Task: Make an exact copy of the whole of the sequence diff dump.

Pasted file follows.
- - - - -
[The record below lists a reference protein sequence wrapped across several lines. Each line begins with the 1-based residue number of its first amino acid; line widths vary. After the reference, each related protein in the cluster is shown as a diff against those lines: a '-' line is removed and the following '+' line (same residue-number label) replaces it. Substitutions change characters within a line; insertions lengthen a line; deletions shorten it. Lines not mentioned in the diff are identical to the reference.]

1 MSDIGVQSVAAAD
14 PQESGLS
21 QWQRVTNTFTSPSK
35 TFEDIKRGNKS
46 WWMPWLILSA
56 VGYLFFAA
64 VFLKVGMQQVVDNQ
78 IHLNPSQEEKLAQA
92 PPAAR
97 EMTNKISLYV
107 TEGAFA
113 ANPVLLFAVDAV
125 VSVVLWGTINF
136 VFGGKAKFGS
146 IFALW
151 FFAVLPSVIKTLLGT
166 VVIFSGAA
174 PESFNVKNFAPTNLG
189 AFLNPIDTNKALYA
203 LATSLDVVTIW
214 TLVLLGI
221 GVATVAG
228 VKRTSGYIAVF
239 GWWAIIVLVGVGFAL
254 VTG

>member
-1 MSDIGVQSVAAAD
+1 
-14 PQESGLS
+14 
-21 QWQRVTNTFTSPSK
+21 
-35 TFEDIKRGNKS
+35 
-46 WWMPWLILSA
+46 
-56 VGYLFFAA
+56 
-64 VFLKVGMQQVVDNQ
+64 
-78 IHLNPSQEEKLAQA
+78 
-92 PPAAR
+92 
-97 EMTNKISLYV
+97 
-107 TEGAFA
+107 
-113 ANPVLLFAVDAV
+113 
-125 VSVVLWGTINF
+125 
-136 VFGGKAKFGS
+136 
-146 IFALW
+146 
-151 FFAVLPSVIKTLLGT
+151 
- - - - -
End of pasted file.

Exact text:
[The record below lists a reference protein sequence wrapped across several lines. Each line begins with the 1-based residue number of its first amino acid; line widths vary. After the reference, each related protein in the cluster is shown as a diff against those lines: a '-' line is removed and the following '+' line (same residue-number label) replaces it. Substitutions change characters within a line; insertions lengthen a line; deletions shorten it. Lines not mentioned in the diff are identical to the reference.]

1 MSDIGVQSVAAAD
14 PQESGLS
21 QWQRVTNTFTSPSK
35 TFEDIKRGNKS
46 WWMPWLILSA
56 VGYLFFAA
64 VFLKVGMQQVVDNQ
78 IHLNPSQEEKLAQA
92 PPAAR
97 EMTNKISLYV
107 TEGAFA
113 ANPVLLFAVDAV
125 VSVVLWGTINF
136 VFGGKAKFGS
146 IFALW
151 FFAVLPSVIKTLLGT
166 VVIFSGAA
174 PESFNVKNFAPTNLG
189 AFLNPIDTNKALYA
203 LATSLDVVTIW
214 TLVLLGI
221 GVATVAG
228 VKRTSGYIAVF
239 GWWAIIVLVGVGFAL
254 VTG

>member
-1 MSDIGVQSVAAAD
+1 
-14 PQESGLS
+14 
-21 QWQRVTNTFTSPSK
+21 
-35 TFEDIKRGNKS
+35 
-46 WWMPWLILSA
+46 
-56 VGYLFFAA
+56 
-64 VFLKVGMQQVVDNQ
+64 
-78 IHLNPSQEEKLAQA
+78 
-92 PPAAR
+92 
-97 EMTNKISLYV
+97 
-107 TEGAFA
+107 
-113 ANPVLLFAVDAV
+113 
-125 VSVVLWGTINF
+125 
-136 VFGGKAKFGS
+136 
-146 IFALW
+146 
-151 FFAVLPSVIKTLLGT
+151 